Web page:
AG EXPO: Blake Stimson from Brooks climbs up on a combine during the 2024 Ag Expo in Lethbridge.Heather Cameron, Local Journalism Initiative Reporter

During the 2024 Ag Expo at the Agrifood Hub & Trade Centre in Lethbridge, there was an event called ‘The Dish’ on Feb. 27, where Alex Offerdahl, managing partner at Watts and Associates, served as the keynote speaker and spoke about the differences and similarities between U.S. and Canadian Ag programs. 

Offerdahl started by examining what both countries are seeing for weather patterns and how risks that producers face have changed, stating that those risks have changed in a meaningful way. Offerdahl then offered a look at a recent drought monitor map, saying that there is an extreme and exceptional drought happening and it is truly an unusual weather pattern. The Canadian dollar, Offerdahl said, also currently buys about 72 American cents or a dollar in American money buys about a $1.35 exchange rate. That, Offerdahl said, is a big deal for trade because a lot of things go north and south. Offerdahl also highlighted a chart showing the snow water equivalent basis from Racehorse Creek, which is due west of the area in the top of the mountains, stating that we are at about 60 per cent of where we were last year because they’re not building snowpack. 

“We are in a different world where all of that runoff came off so fast that our opportunity for it to absorb into the soil and to be available to us unless you’ve got reservoirs that are just waiting for it, there’s a good chance that it made its way out to the sea and that changes the way that we do planning,” said Offerdahl. “When we talk about risk and living in a risky world, the elephant is that the risks that we grew up familiar with, the risks that our parents and our grandparents dealt with in our operations and the risks that we’re dealing with right now don’t look much alike. And we’ve got to think about from our planning and our perspective of what do we do with this? How do we pass this legacy on to what’s next about how we’re going to deal with this risk? It’s not just that we get less snow; it’s that the variability of that snow is greater than it’s ever been. It’s not just that we have more temperature extremes; it’s that the variability of those temperature extremes is greater than it’s been historically.” 

Offerdahl also mentioned some of the other risks that are being faced at this point, including issues within the Canada and U.S. governments and its organizations, the fact that we all live in a very risky world overall.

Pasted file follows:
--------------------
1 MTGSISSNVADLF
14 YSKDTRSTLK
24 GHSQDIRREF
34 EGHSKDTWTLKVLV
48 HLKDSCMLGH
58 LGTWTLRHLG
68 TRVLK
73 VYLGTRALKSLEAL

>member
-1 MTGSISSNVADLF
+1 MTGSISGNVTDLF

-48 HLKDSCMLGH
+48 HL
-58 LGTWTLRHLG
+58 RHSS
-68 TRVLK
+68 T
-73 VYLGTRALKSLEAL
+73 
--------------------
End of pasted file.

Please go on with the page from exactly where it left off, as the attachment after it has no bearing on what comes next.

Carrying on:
“The reason we’re talking about this now is that across North America, we are reconsidering the future of our agricultural policy,” said Offerdahl. “At the same time, not that long ago, Canada renewed its five-year framework for agriculture. We were supposed to do it on more or less the exact same calendar, but we instead extended our previous farm bill for a year. We got the same policy that we had before. Policy that had been out of date for three years is now out of date for four years.” 

Offerdahl then compared and contrasted the two frameworks, stating that about 85 per cent of the spending for the U.S. Farm Bill is for nutrition programs. 

“Unlike Canadian or European frameworks where nutrition and direct support for underserved populations is provided as a part of different legislation, the U.S. found that they couldn’t pass farm support through those coastal constituencies if they didn’t tie it directly to nutrition support, so for every dollar we spend on the Farm Bill, we spend 85 cents on nutrition programs. That’s what it takes to get the 15 cents of direct support for agriculture approved,” said Offerdahl. 

All the funding is federal, said Offerdahl, unlike in Canada, where the provinces do a cost share or a contribution component. All the money comes from the federal Congress, Offerdahl said, which really changes the perspective of policy makers in terms of how responsible they have to be with that money. 

Now with the extension this September on the Canadian side, they call it the Sustainable Canadian Act partnership, and those costs are about $750 million a year, Offerdahl said, while crop insurance programs in the US cost about $13 billion a year.